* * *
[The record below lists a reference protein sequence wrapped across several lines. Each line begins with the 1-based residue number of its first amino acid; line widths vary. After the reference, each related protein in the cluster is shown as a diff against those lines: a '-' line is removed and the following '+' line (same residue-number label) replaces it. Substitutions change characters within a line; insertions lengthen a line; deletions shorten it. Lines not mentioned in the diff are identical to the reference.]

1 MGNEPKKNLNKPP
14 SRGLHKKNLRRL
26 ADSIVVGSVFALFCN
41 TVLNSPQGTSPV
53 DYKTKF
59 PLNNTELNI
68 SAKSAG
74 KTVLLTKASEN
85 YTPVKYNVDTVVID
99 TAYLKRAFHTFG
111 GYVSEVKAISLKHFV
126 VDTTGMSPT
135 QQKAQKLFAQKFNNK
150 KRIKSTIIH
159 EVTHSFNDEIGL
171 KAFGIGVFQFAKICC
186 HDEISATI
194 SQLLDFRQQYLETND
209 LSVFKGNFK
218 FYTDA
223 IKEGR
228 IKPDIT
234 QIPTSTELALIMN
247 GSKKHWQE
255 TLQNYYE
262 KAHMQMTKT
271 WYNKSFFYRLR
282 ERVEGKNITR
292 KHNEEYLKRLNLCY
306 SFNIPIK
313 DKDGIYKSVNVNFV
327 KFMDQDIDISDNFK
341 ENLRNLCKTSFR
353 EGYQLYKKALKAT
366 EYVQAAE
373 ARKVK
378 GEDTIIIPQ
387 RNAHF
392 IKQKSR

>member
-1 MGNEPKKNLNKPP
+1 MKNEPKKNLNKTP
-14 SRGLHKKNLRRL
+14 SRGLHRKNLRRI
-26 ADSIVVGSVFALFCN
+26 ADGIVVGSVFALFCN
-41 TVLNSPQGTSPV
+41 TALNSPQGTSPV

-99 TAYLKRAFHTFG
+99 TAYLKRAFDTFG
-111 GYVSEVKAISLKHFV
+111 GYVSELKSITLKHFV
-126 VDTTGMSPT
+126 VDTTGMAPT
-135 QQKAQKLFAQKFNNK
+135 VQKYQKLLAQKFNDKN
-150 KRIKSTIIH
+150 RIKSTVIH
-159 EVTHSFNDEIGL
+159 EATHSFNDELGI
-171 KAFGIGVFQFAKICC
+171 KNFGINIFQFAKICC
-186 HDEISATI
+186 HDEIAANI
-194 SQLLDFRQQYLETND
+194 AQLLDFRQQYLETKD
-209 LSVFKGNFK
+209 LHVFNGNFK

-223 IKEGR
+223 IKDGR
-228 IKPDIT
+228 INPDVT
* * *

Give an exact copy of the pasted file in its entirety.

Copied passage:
[The record below lists a reference protein sequence wrapped across several lines. Each line begins with the 1-based residue number of its first amino acid; line widths vary. After the reference, each related protein in the cluster is shown as a diff against those lines: a '-' line is removed and the following '+' line (same residue-number label) replaces it. Substitutions change characters within a line; insertions lengthen a line; deletions shorten it. Lines not mentioned in the diff are identical to the reference.]

1 MGNEPKKNLNKPP
14 SRGLHKKNLRRL
26 ADSIVVGSVFALFCN
41 TVLNSPQGTSPV
53 DYKTKF
59 PLNNTELNI
68 SAKSAG
74 KTVLLTKASEN
85 YTPVKYNVDTVVID
99 TAYLKRAFHTFG
111 GYVSEVKAISLKHFV
126 VDTTGMSPT
135 QQKAQKLFAQKFNNK
150 KRIKSTIIH
159 EVTHSFNDEIGL
171 KAFGIGVFQFAKICC
186 HDEISATI
194 SQLLDFRQQYLETND
209 LSVFKGNFK
218 FYTDA
223 IKEGR
228 IKPDIT
234 QIPTSTELALIMN
247 GSKKHWQE
255 TLQNYYE
262 KAHMQMTKT
271 WYNKSFFYRLR
282 ERVEGKNITR
292 KHNEEYLKRLNLCY
306 SFNIPIK
313 DKDGIYKSVNVNFV
327 KFMDQDIDISDNFK
341 ENLRNLCKTSFR
353 EGYQLYKKALKAT
366 EYVQAAE
373 ARKVK
378 GEDTIIIPQ
387 RNAHF
392 IKQKSR

>member
-1 MGNEPKKNLNKPP
+1 MKNEPKKNLNKTP
-14 SRGLHKKNLRRL
+14 SRGLHRKNLRRI
-26 ADSIVVGSVFALFCN
+26 ADGIVVGSVFALFCN
-41 TVLNSPQGTSPV
+41 TALNSPQGTSPV

-99 TAYLKRAFHTFG
+99 TAYLKRAFDTFG
-111 GYVSEVKAISLKHFV
+111 GYVSELKSITLKHFV
-126 VDTTGMSPT
+126 VDTTGMAPT
-135 QQKAQKLFAQKFNNK
+135 VQKYQKLLAQKFNDKN
-150 KRIKSTIIH
+150 RIKSTVIH
-159 EVTHSFNDEIGL
+159 EATHSFNDELGI
-171 KAFGIGVFQFAKICC
+171 KNFGINIFQFAKICC
-186 HDEISATI
+186 HDEIAANI
-194 SQLLDFRQQYLETND
+194 AQLLDFRQQYLETKD
-209 LSVFKGNFK
+209 LHVFNGNFK

-223 IKEGR
+223 IKDGR
-228 IKPDIT
+228 INPDVT